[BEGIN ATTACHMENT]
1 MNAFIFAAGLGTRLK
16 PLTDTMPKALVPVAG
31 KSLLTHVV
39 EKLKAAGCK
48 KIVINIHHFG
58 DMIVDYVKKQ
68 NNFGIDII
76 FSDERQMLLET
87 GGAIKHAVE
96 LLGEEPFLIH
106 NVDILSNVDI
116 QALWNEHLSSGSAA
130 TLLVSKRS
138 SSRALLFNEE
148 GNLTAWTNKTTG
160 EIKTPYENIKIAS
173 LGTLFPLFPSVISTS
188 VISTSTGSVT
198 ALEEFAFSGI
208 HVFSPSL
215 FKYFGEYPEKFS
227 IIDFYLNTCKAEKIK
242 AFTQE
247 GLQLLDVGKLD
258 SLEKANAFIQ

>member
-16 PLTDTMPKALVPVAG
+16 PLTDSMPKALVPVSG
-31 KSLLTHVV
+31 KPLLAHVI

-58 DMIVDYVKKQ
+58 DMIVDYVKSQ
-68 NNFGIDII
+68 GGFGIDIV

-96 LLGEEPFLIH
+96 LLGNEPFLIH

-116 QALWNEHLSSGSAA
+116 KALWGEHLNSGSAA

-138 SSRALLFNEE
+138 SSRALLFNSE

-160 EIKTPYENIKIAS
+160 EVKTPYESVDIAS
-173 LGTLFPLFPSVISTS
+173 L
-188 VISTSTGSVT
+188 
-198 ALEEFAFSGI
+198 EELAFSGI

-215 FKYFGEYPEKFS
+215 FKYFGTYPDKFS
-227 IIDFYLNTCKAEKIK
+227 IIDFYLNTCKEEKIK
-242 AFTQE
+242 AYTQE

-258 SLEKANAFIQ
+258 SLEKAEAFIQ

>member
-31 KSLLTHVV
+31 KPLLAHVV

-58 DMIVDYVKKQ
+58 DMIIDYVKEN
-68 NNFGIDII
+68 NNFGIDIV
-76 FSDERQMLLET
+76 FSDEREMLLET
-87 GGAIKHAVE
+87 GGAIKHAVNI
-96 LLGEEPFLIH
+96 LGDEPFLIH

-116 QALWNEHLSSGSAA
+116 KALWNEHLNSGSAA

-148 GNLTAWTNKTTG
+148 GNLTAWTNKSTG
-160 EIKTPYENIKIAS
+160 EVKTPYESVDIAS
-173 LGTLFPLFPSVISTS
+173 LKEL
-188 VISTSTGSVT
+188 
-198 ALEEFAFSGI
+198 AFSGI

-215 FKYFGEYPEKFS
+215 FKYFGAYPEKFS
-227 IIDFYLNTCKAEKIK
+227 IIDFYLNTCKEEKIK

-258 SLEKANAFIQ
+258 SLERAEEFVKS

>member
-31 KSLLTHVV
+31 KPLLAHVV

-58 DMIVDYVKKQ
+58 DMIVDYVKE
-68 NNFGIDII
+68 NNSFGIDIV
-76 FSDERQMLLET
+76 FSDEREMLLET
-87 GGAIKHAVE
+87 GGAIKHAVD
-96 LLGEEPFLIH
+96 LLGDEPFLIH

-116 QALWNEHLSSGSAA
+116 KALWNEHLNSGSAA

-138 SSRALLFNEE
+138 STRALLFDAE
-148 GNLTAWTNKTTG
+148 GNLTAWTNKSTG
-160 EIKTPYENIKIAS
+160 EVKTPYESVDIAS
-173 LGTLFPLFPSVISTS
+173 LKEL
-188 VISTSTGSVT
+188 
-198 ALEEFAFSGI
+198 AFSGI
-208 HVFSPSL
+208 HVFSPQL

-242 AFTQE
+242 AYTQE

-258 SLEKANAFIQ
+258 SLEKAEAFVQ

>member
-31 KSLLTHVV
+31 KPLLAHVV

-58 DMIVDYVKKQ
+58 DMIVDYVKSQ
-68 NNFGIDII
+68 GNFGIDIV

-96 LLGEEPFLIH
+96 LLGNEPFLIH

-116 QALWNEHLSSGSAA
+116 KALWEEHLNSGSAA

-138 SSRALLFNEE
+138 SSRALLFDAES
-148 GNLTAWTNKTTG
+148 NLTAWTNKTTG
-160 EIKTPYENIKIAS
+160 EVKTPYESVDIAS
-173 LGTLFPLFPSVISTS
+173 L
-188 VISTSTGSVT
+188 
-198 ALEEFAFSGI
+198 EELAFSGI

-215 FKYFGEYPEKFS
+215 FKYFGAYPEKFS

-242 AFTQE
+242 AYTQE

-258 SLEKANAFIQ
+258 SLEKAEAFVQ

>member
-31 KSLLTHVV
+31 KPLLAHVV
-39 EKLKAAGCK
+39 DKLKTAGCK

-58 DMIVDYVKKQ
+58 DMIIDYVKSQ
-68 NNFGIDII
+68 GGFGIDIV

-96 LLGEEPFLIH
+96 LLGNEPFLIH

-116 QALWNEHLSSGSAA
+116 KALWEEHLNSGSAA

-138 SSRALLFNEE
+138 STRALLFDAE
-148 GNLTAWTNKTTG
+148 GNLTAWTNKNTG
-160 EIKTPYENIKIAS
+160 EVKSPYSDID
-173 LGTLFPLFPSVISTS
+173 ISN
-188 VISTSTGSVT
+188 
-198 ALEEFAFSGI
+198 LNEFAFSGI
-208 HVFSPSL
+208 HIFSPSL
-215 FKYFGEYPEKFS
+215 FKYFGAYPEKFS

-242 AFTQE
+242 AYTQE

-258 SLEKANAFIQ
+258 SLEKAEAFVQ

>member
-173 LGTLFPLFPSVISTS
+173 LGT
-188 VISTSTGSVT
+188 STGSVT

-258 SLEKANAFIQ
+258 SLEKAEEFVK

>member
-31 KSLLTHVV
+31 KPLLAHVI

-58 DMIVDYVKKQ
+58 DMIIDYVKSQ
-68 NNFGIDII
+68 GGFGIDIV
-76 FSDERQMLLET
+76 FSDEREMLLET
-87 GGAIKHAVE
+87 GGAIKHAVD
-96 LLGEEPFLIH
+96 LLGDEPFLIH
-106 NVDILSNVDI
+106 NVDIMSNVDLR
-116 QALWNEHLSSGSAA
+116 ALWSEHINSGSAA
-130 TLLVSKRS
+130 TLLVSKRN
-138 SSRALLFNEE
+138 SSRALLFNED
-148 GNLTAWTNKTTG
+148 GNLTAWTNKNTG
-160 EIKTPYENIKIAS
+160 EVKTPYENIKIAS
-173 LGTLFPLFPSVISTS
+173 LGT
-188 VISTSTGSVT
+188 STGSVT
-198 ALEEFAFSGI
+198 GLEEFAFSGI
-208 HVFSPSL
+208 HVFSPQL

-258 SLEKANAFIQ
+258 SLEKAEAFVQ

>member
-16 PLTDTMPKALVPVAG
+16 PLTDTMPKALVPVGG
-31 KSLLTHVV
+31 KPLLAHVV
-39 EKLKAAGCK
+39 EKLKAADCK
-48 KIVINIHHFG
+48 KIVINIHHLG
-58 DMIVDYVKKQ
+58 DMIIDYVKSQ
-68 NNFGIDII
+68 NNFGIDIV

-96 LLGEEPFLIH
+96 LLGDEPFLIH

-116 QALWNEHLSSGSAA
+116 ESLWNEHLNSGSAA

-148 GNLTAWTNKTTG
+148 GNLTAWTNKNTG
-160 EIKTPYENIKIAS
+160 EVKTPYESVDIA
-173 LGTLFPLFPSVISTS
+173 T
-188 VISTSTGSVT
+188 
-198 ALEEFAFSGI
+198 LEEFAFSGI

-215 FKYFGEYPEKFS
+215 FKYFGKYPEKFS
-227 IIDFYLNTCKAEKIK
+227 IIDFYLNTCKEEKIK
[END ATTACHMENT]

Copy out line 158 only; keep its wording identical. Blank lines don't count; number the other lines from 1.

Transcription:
+68 GGFGIDIV